Fears of a food crisis in Asia are growing
Today's news: Afghan Taliban have arrested 18 members of an NGO. Japan has a record number of centenarians, 73.74 per 100,000 people. Five Indonesians in six prefer democracy to strongman rule. Not seen for weeks, China’s Defence minister is thought to be under investigation for corruption. Ignoring warnings, hundreds of devout Jews, many with young children, are on pilgrimage to the Ukrainian city of Uman. Turkey and Russia resume talks over building a natural gas hub in Turkey.
Fears of a food crisis in Asia are growing, as rice prices surge. In a note, the HSBC bank reports that output disruption in one economy could have a greater impact on others than in the past. Erratic weather and restrictions by several nations (like India) have reduced global supplies.
The Taliban have arrested 18 people, including a foreigner, from an Afghanistan-based NGO, the International Assistance Mission, as part of their crackdown on the humanitarian sector since they came back to power two years ago. The organisation in question was raided by the Taliban twice before. Those arrested were taken to Kabul.
The number of Japanese centenarians now stands at 92,139, with an increase of 1,613 in 12 months, up for the 53rd consecutive year. Some 81,589 are women (88.5 per cent of the total), against 10,550 male centenarians. The oldest woman is Fusa Tatsumi, 116, while the oldest man is Gisaburo Sonobe at 111. Japan has an average of 73.74 centenarians per 100,000 people.
Indonesians overwhelmingly prefer democracy (85 per cent), however imperfect it may be, over rule by a strongman, a report by the Pew Research Center found, based on a survey of more 13,000 adults in some Asian nations. Conversely, half and more respondents in Sri Lanka, Malaysia and Singapore prefer a strong leader.
Chinese Defence Minister Li Shangfu has not been seen in public for over two weeks and is the subject of rumours and speculation that he might be under investigation on charges of corruption. After less than a year, he seems to have lost his post and be the subject of an enquiry related to the purchase of military equipment that saw the removal of other senior officers.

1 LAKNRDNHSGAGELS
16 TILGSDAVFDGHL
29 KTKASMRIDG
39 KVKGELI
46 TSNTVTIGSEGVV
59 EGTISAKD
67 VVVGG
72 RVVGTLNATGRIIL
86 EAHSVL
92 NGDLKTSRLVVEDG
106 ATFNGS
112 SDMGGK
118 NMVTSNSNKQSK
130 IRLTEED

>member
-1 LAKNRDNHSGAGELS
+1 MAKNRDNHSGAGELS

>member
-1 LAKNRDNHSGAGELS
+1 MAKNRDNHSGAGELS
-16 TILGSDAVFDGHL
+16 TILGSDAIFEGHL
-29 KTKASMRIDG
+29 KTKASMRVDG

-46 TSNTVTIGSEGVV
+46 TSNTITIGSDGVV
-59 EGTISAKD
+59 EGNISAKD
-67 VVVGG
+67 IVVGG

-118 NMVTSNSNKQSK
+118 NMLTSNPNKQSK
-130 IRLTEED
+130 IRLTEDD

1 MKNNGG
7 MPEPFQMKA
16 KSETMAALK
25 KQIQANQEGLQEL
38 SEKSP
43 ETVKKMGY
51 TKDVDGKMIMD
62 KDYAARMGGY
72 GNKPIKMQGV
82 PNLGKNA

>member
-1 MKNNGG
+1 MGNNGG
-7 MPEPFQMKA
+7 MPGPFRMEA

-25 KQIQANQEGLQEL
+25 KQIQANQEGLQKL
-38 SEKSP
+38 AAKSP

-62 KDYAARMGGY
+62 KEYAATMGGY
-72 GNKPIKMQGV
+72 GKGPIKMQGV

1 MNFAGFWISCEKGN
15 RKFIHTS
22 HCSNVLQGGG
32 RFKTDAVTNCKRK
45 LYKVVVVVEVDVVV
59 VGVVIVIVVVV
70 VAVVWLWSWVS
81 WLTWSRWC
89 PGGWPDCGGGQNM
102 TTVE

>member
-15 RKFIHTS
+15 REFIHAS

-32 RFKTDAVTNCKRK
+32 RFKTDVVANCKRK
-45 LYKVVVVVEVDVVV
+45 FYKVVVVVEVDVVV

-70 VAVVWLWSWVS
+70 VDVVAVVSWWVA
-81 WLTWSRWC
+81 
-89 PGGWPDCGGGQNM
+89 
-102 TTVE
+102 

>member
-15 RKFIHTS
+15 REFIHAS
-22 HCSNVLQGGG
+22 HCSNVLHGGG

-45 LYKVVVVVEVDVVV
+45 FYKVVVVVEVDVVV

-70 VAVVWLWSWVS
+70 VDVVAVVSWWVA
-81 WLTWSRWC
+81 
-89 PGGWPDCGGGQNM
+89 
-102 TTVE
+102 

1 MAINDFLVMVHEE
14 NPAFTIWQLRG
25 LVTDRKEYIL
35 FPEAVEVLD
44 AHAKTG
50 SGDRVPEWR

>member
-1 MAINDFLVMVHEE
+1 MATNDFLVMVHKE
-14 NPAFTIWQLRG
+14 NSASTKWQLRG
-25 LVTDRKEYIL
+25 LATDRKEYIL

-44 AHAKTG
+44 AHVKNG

ISRAEL – UKRAINE
Ignoring warnings by Israeli and Ukrainian authorities, hundreds of Jews, adults and children, even very young ones, left Israel on a pilgrimage to Uman, in war-torn Ukraine, to celebrate Rosh Hashanah, the Jewish New Year, which also marks the beginning of the civil new year, at the grave site of Rabbi Nachman of Breslov, one of the great leaders of Hasidism, who died more than 200 years ago. Last April, 21 people were killed in an explosion in Uman.
TURKEY – RUSSIA
Turkey's Minister of Energy and Natural Resources, Alparslan Bayraktar, told the Tass news agency that negotiations with Russia on a natural gas hub in Turkey continue. The project had been delayed due to the earthquake and Turkey’s presidential elections. Work can now resume as a "national priority".
The presidents of the five Central Asian countries met in Dushanbe this week. In addition to the traditional "visit to the orchards" in Tajikistan, they discussed logistical issues in the region. The leaders also discussed the upcoming Central Asia-US summit in New York on 19-20 September. Tajik President Emomali Rahmon held one-on-one meetings with Kyrgyz President Sadyr Japarov and Kazakh President Kassym-Jomart Tokayev.